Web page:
Bob Milne
Given that I've grown rather tired of zombies, dystopian futures, and coming of age angst, it's surprising how much I enjoyed Positive. It's neither great literature nor a genre blockbuster, but David Wellington's latest is an entertaining tale of survival against all odds with just enough flourishes of creativity to (almost) balance out the moments of deus ex machina.

This is a story told in arcs, the first of which is actually the most interesting, as it establishes the world one generation rem
This review has been hidden because it contains spoilers. To view it, click here.
All Things Urban Fantasy
Review courtesy of All Things Urban Fantasy:

POSITIVE's post apocalyptic America is a scary place: walled cities that are barely surviving, a terrifying death cult moving in from the west, and endless stretches of open road with zombies at every turn. It's a wild, wild ride.

Finnegan is exiled from New York at 18, but he still feels very much like a child. He is a second-generation survivor, and he doesn't understand why the first-generation are so quick to panic. When he is thrust from the relati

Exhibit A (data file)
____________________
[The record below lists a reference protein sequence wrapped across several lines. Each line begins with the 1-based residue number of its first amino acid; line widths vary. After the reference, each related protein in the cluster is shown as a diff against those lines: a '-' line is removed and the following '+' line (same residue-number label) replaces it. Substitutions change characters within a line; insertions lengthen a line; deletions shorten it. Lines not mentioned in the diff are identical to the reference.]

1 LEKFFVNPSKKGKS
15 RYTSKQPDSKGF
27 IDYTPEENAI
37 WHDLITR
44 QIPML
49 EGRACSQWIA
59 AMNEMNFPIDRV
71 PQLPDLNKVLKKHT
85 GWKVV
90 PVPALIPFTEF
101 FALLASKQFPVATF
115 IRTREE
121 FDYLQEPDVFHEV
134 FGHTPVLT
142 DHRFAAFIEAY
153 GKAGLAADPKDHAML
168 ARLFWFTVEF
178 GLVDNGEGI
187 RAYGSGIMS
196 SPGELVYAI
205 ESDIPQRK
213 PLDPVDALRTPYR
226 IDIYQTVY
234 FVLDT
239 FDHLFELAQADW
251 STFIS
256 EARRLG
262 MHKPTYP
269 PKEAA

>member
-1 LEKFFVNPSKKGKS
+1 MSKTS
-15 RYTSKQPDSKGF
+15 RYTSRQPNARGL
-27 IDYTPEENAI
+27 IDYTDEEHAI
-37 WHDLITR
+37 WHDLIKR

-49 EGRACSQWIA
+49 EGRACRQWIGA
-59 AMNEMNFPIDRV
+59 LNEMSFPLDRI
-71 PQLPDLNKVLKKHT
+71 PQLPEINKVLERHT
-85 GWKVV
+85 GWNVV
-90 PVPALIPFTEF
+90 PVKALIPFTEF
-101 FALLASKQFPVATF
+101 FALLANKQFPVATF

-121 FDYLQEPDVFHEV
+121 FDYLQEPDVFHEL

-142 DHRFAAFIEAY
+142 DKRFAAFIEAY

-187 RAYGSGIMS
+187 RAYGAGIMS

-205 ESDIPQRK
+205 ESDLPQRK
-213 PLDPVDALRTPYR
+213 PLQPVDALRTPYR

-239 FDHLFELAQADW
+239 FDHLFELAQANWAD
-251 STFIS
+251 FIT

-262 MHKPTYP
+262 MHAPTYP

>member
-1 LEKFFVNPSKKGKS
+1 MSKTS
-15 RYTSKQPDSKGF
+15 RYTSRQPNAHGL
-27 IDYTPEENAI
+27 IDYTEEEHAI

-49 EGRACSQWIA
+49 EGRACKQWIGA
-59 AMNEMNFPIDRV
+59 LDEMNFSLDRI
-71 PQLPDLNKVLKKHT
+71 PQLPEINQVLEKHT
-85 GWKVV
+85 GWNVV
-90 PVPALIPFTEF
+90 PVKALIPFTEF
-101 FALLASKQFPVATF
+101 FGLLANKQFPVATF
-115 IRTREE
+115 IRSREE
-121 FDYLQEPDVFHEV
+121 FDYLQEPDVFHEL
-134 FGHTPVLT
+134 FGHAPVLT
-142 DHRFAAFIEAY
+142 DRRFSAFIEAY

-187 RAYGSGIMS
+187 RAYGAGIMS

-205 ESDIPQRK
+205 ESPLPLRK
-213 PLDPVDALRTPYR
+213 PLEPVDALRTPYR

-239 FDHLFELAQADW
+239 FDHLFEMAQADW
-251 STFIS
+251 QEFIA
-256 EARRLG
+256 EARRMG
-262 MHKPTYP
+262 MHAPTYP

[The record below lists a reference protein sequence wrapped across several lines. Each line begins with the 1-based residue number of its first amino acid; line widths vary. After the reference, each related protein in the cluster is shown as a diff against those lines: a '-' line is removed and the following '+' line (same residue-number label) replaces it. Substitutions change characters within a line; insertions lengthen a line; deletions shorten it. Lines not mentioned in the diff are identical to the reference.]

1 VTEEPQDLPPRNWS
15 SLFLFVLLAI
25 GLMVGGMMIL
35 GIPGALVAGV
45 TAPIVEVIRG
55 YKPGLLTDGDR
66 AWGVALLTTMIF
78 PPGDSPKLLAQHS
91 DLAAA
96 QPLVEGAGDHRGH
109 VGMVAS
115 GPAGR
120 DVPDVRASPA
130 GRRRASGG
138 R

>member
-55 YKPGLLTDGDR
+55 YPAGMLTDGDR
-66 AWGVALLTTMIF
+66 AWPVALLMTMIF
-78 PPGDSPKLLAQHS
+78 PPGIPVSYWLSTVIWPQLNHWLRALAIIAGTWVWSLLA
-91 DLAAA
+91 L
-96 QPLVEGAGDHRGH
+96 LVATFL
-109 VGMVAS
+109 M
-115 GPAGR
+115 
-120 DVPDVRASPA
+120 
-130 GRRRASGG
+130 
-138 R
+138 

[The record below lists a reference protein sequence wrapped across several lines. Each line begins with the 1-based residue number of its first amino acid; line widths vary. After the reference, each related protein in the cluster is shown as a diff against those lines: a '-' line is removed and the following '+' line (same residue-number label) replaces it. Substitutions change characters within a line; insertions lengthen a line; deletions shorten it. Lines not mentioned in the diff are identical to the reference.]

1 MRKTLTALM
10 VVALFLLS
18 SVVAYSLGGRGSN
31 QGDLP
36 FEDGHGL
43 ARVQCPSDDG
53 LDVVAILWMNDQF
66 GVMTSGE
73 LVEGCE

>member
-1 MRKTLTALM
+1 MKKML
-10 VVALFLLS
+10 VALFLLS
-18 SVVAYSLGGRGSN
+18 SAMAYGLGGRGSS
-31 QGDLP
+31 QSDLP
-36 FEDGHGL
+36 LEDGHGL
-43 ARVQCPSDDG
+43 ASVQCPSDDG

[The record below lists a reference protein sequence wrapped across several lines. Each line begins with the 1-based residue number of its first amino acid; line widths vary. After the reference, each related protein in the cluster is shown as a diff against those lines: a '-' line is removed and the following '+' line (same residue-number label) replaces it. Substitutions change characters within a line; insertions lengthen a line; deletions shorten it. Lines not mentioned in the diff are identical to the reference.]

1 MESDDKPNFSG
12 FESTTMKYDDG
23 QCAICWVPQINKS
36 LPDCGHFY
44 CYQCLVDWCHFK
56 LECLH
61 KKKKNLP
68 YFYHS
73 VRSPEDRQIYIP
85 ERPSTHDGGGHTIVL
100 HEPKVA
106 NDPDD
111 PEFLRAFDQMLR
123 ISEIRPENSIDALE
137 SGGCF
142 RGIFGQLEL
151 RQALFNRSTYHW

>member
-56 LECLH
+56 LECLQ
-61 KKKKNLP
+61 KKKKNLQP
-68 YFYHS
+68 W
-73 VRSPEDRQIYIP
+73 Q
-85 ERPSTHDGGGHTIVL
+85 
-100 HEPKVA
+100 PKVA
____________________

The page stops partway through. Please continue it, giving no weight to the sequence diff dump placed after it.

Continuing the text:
Apr 02, 2015 rated it did not like it  ·  review of another edition
The premise of the book was unique, but the author chose to fill his zombie world with the worst genre cliches imaginable. You've got The Hero (alternate title of this book should be 'Finnegan Explains It All'), The Princess (a sex slave, of course, with typical rape victim emotional issues), The Castle (aka, let's steal Alexandria from The Walking Dead, wall and all, and just run with it), and in between there's a whole host of lawless baddies (including both soldiers and pirates) who only exis ...more
If I am reading scifi set on earth, I expect a semblance of recognizable science. The world building and science in Positive are nonsensical. I had similar issues with Partials (see my review). These passages are just a few that didn't work for me.